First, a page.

Other Treatments for Parkinson Disease

There many other ways to help improve quality of life, such as:

Physical Therapy

A therapist can help you manage problems through exercises that are done at home or in a group. This can help with strength and flexibility. This can ease stiffness and help with balance.

Occupational Therapy

This type of therapy can help with fine motor skills and writing. This can help with skills needed to maintain daily life. It may also mean making changes to the home to make it safe.

Speech Therapy

This therapy may be needed by people who have problems speaking from the disease, such as not speaking loudly enough.

Cognitive Training

Cognitive training uses activities to promote brain health. It works best when done with other healthy habits.


Afshari M, Yang A, et al. Motivators and barriers to exercise in Parkinson’s disease. J Parkinsons Dis. 2017;7(4):703-711.
Bega D, Palmentera P, et al. Laughter is the best medicine: The Second City improvisation as an intervention for Parkinson’s disease. Parkinsonism Relat Disord. 2017;34:62-65.
Homayoun H. Parkinson Disease. Ann Intern Med. 2018 Sep 4;169(5):ITC33-ITC48.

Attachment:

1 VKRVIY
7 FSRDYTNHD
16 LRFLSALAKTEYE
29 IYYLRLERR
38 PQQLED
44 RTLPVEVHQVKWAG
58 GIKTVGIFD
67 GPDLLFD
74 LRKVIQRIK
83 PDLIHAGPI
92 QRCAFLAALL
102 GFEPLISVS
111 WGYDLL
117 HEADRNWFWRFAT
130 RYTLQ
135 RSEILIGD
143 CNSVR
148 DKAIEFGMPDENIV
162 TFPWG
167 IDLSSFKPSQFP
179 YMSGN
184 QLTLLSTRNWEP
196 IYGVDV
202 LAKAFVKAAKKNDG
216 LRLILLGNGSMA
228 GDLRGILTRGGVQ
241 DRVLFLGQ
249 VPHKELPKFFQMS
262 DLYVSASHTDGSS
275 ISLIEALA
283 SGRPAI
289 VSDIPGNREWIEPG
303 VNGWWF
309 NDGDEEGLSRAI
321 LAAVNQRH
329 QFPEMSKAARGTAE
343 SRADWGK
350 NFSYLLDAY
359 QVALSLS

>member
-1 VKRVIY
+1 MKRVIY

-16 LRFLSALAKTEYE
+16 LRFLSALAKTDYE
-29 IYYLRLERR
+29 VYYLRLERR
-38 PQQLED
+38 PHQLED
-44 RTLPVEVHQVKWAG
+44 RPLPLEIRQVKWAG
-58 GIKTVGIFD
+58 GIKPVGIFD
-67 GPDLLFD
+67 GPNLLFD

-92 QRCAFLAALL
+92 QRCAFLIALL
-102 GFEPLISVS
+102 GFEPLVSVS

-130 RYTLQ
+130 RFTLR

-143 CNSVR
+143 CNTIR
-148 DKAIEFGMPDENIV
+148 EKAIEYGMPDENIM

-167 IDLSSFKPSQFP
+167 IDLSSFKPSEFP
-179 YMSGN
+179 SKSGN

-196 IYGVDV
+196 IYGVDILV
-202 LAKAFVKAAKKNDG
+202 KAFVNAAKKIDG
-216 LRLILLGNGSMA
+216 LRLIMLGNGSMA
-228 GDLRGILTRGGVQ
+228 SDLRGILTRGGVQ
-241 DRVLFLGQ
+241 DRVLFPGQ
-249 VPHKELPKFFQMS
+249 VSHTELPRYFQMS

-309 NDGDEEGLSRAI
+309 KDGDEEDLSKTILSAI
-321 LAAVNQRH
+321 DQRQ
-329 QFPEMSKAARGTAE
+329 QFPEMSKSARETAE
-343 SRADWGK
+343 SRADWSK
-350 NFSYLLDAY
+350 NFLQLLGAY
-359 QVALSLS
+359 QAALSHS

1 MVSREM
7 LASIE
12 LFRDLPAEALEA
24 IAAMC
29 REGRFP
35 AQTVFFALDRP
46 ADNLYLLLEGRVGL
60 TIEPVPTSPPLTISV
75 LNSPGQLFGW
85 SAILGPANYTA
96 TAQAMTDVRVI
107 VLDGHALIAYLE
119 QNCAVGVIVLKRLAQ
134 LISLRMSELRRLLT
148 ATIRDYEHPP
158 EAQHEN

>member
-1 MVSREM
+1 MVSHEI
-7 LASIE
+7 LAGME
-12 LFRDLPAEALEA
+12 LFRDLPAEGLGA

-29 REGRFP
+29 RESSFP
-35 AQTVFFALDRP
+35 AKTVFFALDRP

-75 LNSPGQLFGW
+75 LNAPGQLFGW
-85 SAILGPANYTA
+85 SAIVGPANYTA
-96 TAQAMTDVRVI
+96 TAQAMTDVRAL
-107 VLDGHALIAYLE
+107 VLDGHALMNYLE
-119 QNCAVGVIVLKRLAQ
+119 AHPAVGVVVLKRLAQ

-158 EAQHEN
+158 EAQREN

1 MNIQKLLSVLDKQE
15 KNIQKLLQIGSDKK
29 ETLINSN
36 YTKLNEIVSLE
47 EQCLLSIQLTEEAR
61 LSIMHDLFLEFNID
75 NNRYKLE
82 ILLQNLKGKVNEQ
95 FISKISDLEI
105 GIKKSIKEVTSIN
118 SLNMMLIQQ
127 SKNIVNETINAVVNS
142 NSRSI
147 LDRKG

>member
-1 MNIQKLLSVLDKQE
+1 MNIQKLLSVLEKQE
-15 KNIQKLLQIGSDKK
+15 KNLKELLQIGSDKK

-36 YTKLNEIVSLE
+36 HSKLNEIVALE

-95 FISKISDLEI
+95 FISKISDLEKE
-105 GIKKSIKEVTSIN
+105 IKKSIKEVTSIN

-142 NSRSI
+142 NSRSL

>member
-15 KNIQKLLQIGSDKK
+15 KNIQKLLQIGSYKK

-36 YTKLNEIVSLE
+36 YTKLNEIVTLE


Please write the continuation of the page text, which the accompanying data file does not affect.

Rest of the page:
Michels K, Dubaz O, et al. “Dance therapy” as a psychotherapeutic movement intervention in Parkinson’s disease. Complement Ther Med. 2018;40:248-252.
Parkinson disease. EBSCO DynaMed website. Available at: https://www.dynamed.com/condition/parkinson-disease. Updated October 4, 2019. Accessed February 24, 2020.
Parkinson disease. Merck Manual Professional Version website. Available at:
...(Click grey area to select URL)
Updated December 2018. Accessed February 24, 2020.
Parkinson's disease. American Association of Neurological Surgeons website. Available at:
...(Click grey area to select URL)
Accessed February 24, 2020.
Parkinson's disease information page. National Institute of Neurological Disorders and Stroke website. Available at: https://www.ninds.nih.gov/Disorders/All-Disorders/Parkinsons-Disease-Information-Page. Updated August 28, 2019. Accessed February 24, 2020.
Last reviewed November 2019 by EBSCO Medical Review Board Rimas Lukas, MD
Last Updated: 1/27/2021

EBSCO Information Services is fully accredited by URAC. URAC is an independent, nonprofit health care accrediting organization dedicated to promoting health care quality through accreditation, certification and commendation.

This content is reviewed regularly and is updated when new and relevant evidence is made available. This information is neither intended nor implied to be a substitute for professional medical advice. Always seek the advice of your physician or other qualified health provider prior to starting any new treatment or with questions regarding a medical condition.

To send comments or feedback to our Editorial Team regarding the content please email us at healthlibrarysupport@ebsco.com. Our Health Library Support team will respond to your email request within 2 business days.